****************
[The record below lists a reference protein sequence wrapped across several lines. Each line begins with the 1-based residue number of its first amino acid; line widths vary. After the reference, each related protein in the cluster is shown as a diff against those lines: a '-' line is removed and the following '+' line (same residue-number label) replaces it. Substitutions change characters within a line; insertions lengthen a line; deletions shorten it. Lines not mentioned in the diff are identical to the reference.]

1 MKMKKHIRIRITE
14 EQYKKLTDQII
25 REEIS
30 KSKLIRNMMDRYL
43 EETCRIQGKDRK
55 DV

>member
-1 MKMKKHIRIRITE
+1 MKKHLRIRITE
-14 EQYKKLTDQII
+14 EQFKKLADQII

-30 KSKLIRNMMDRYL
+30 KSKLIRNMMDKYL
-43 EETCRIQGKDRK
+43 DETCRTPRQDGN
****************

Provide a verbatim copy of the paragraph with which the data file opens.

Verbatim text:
[The record below lists a reference protein sequence wrapped across several lines. Each line begins with the 1-based residue number of its first amino acid; line widths vary. After the reference, each related protein in the cluster is shown as a diff against those lines: a '-' line is removed and the following '+' line (same residue-number label) replaces it. Substitutions change characters within a line; insertions lengthen a line; deletions shorten it. Lines not mentioned in the diff are identical to the reference.]